For a long time, Fedora was a distribution best used by those with a lot of Linux experience. It was a cutting-edge operating system, which meant it shipped with all the newest software. That only creates a difficult situation for new users, as things could tend to break down.
But over the years, Fedora has felt less and less like an operating system that should only be used by those with a lot of experience. And with the release of Fedora 36, now is the time to label the distribution for what it has become: an exceptional operating system, regardless of whether you’ve used Linux or not.
That’s right, I’m here to tell you that Fedora Linux is ready for prime time and can be used by anyone, regardless of whether you’ve touched Linux or not.
But why would you want to? Well, that’s the big question here and the answer comes in many forms, such as:
- You’re tired of Windows crashing
- Random Windows updates have constantly wasted precious time and work
- Your computer is not compatible with Windows 11
- need more security from your operating system. You want your operating
- system to behave as you want it, not as a company has dictated you to use it.
- Chromebooks don’t have enough flexibility and power.
- Apple’s hardware is too expensive.
Whatever your reason, you’re probably looking for something that doesn’t suffer from the above problems. If that’s the case, you have plenty of options. And with the release of Fedora 36, there is one more option that should be shortlisted for those operating systems ready for new users.
Fedora 36 is that good.
What makes Fedora 36 so good?
You’re probably wondering why, out of nowhere, Fedora 36 should now be in contention with Ubuntu Linux, Linux Mint, and ZorinOS. Part of the reason is GNOME 42. This iteration of the desktop environment takes all the amazing new features found in GNOME 40/41 and polishes them to the point of perfection. The horizontal workflow (Figure 1) makes it incredibly easy to get things done.
But instead of going through a list of all the new features found in GNOME 42, I want to demonstrate how the desktop helps make Fedora 36 so easy to use. Let’s examine how you can share folders with other computers on your network. Fedora and GNOME now make this incredibly simple. Here’s what you need to do:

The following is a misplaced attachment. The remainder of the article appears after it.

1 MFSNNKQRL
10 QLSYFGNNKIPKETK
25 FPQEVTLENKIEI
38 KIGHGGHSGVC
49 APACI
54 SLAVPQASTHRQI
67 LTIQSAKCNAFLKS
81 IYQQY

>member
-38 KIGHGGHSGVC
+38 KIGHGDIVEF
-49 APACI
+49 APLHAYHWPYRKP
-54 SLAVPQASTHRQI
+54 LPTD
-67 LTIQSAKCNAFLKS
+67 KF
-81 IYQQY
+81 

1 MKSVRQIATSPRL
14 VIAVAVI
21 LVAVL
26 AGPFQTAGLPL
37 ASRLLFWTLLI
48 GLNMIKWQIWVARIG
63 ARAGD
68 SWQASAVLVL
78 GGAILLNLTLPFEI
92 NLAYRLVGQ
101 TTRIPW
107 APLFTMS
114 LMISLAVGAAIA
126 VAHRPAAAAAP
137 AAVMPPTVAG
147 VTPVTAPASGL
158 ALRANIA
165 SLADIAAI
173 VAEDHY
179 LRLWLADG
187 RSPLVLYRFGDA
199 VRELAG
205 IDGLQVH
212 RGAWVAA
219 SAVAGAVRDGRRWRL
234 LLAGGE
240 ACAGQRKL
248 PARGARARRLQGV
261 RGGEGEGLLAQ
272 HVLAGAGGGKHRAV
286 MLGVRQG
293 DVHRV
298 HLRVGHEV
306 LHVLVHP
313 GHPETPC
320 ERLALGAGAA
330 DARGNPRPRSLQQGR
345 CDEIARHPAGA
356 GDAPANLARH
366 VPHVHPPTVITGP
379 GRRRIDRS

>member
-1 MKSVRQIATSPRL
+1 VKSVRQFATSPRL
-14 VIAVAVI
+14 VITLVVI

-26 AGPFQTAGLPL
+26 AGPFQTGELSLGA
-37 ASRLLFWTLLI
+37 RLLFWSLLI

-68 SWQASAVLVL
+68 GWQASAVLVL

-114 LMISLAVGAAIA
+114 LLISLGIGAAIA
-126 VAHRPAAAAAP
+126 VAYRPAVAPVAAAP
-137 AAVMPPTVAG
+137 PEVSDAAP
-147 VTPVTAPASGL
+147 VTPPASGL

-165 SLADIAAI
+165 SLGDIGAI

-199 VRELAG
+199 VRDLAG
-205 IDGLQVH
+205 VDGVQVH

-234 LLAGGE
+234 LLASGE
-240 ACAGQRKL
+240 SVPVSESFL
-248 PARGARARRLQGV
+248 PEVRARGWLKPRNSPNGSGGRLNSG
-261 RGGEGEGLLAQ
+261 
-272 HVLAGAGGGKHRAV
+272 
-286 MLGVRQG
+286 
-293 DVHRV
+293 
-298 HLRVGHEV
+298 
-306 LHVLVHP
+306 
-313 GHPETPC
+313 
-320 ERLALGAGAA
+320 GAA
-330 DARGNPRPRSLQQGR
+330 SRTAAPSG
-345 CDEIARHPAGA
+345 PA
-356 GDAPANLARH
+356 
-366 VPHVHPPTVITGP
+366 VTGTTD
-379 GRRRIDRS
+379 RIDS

Open settings Go to Sharing Click the On/Off slider until it is in the On position Click
- File Sharing
- , and in the resulting window (Figure 2), click the new On/Off slider until it is in the On position.
Once you’ve taken care of the above, the Public folder in your home directory (i.e. /home/USER/Public – where USER is your Linux username) will appear on the network as an available share (Figure 3).
The new file sharing functionality is a great example of how Fedora 36 goes to great lengths to ensure everything works. And when shipping with the Linux 5.17 kernel, your newer hardware should be automatically recognized without any problems.
Once upon a time that was a mantra that was relegated to distributions like Ubuntu. The fact that Fedora has finally reached that pinnacle of “fair jobs” speaks highly of the work the Fedora team has done for the platform. I’ve installed Fedora 36 several times and haven’t encountered a single problem yet. And since this version is still in beta, that’s saying something.
Features and changes
For those who prefer to know what’s new and improved with their distributions, here is the list of finalists for Fedora 36:
- Wayland is the default X server for those using NVIDIA’s proprietary driver
- Noto fonts are used as the system’s default font
- RPM databases are relocated from /usr to /var.
- The /var directory is now on its own Btrfs subvolume (for Silverblue and Kinoite installations).
- Removed legacy support for network configuration files in NetworkManager.
- CC 12
- GNU Library C 2.35
- Autoconf 2.71
- Cucumber Rubygem
- Ruby on Rails
- OpenJDK 17
- OpenLDAP 2.6.1
- Ansible 5
- PHP 8.1
- PostgreSQL 14
- MLT 7.4
14 OpenSSL 3.0
7.0 Golang 1.18
The Lonely Weirdness
With the release of GNOME 42, two long-standing applications have been replaced: Gedit and Gnome Terminal. Although Fedora 36 enjoys the replacement of Gedit, Text Editor, it does not include the new terminal application. Why this is the case, I have no idea. I hope that the Fedora developers will take care of including the new Terminal application, as it is a much cleaner and simpler application that fits better with the new look of GNOME. If I had to guess, I’d say the new terminal app just isn’t ready (although it ships with GNOME OS, which is the distribution dedicated to showing what’s new in the desktop environment).
Regardless of that lonely oddity, everything in Fedora 36 looks and feels sublime. Apps open with astonishing speed, look great, and behave exactly as expected. If you’re looking for a new operating system, one that won’t disappoint you, you’d be remiss if you didn’t consider Fedora 36 as one of the top contenders.
To download a copy, visit the Fedora download page.